Dance class was happening in the video room, which puts what happened next between 5 and 6. Probably closer to 6 as the French meeting about the next day's agenda began happening in the middle.
Let's start with facts, what I saw firsthand, then move on to what witnesses told me.
FACT: I was in the laundry room, which is several flights down from where the dormitory is located on the restaurant deck. I was using the dryer—which takes forever—when something odd happened outside. Water sloshed all over the porthole. Here's a quick video of what the window looked like moments before the water sloshed all over--odd, I thought. The sea was still. Rogue wave? I wasn't sure. I shortly learned that the ship had made a tight, sudden turn to loop back to where we'd just been.
WITNESSES: The people in the dance class heard (not saw) arguing among the crew, then some calming down, then flaring back up, and what they were certain was a scuffle. Some reported seeing the off-duty non-passenger-related crew drinking, first at the BBQ then outside Reception. The dance class report was corroborated by others who also heard, but the drinking at the BBQ wasn't seen by many, though lots of people said they'd seen them drinking on deck near Reception. But it's not a hundred percent, while the dancers telling me they heard arguing IS reliable info.
SPECULATION: I can confirm that one of the crew appeared to be quite intoxicated at the arts festival, as he rode the barge back with me, and at one point whispered "beer," presumably meaning he and others had smuggled beer into the festival, which isn't allowed. This is not confirmation of anything except that maybe the guys who work on the ship like beer and sometimes drink surreptitiously. All I'm saying is some guys like to drink beer, which isn't really speculation.
FACT: I folded my laundry and walked up the stairs to the restaurant deck. I pushed open the heavy door to the deck—dorm residents must go outside and walk along the starboard side of the Aranui to get to the dorm. But lots of crew members were standing at the railing. That's unusual, so I stopped. "Dolphins?" I thought there must be something pretty good out there for the crew to be watching. No, it wasn't dolphins, nor was it good. "What is it?" I addressed the first crew member I saw. He said something to me in French, then said in English "Very bad." He shook his head and went back to staring at sea. That's when I realized one of the orange lifeboats was on the crane and being lowered.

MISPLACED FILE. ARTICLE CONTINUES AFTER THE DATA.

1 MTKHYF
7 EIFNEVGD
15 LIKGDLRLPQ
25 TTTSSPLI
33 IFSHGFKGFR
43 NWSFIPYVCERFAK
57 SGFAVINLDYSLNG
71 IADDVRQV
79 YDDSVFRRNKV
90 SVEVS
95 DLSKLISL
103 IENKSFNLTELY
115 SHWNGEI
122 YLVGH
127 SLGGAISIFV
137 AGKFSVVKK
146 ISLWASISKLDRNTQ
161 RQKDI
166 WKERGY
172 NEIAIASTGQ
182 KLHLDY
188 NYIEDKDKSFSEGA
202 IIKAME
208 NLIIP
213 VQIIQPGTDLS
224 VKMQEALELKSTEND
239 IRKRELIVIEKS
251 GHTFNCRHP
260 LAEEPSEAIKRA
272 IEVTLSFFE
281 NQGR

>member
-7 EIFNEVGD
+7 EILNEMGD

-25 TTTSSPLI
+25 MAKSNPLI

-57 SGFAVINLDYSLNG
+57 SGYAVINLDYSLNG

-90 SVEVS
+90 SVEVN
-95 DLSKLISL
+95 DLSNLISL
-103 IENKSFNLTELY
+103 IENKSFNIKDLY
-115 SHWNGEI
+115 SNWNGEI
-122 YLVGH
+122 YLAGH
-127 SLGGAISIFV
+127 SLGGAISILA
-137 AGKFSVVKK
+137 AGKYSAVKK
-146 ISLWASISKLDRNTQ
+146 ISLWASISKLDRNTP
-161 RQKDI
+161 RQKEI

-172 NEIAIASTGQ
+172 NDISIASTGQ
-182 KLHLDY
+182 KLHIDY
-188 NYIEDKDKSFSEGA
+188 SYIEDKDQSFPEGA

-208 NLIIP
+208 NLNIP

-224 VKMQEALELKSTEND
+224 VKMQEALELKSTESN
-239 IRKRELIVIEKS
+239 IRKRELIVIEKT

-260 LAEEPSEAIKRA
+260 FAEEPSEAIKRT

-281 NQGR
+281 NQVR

Holy smokes. I've never seen an orange lifeboat being lowered, not in all the freighters I took in 2001, not ever. Now I realized something serious had happened.
WITNESS: "I didn't see the man go in, but I saw people throw in three buoys." These are the orange rings you see on boats. They have little lights that turn on upon contact with water. The point is not as much to save the person as to mark where they might be. A buoy travels at the same speed and in the same direction as a person.
WITNESSES: Many of the French people reported hearing this over the loudspeaker. "Code Oscar. Homme a la mer." I would have ignored this and don't know if I heard it or not. Yet another announcement in French wouldn't be something that would have registered with me.
FACT: I watched as several crew members pointed to the sea. They were pointing to the buoys and the man, whose head could just be seen bobbing up and down some ways off. I started shooting video as soon as I saw the lifeboat being released, and the two searchers in the back of the lifeboat picked up the man at 3:42 of the real-time video. I don't know how long he'd been in the sea before the lifeboat was launched. If you watch the video (edited down to cut out long stretches of jumpy video of the boat), you can see that he didn't have a lifejacket or buoy to support him, and that waves occasionally went over his head.
The lifeboat searchers picked up the man, then proceeded to pick up two buoys. They headed back to the ship, and by then we could see that the man was alive, though stretched out with his head on the lap of one of the searchers. The pilot of the lifeboat then stopped short of the ship and headed back out to pick up the third buoy.
He returned to the ship. The searcher at the back of the boat quickly latched the crane hook back onto the back of the lifeboat. The pilot had a hard time with the front hook, but then both were on and the crane operator raised the lifeboat out of the water and to the boat deck, back to its perch.
I couldn't see then if some people disembarked or not, but at this point, the boat was lowered one more deck to the restaurant deck, where a hinged steel gate was opened. Now the crew all urged us to get out of the way and clear the area. I couldn't see past the crew, so took my laundry and went into the dorm.
WITNESSES: Those on the decks right above said they saw the man walk out of the lifeboat shakily, sit down, and then start crying. I heard this from two eyewitnesses. So he was stunned but okay.
So that's what happened on the night of December 23rd on the ship. Now we're back into speculating—I imagine it's both the worst day of the man overboard's life, and his luckiest day. I did hear the next announcement, in which the names of several crew were read off and instructed to report in. In the dorm, we all wondered if they'd lose their jobs or if it was an attempt to sort out what had happened.
And yes, one of the names was the fellow who'd been so keen on the beer at the festival.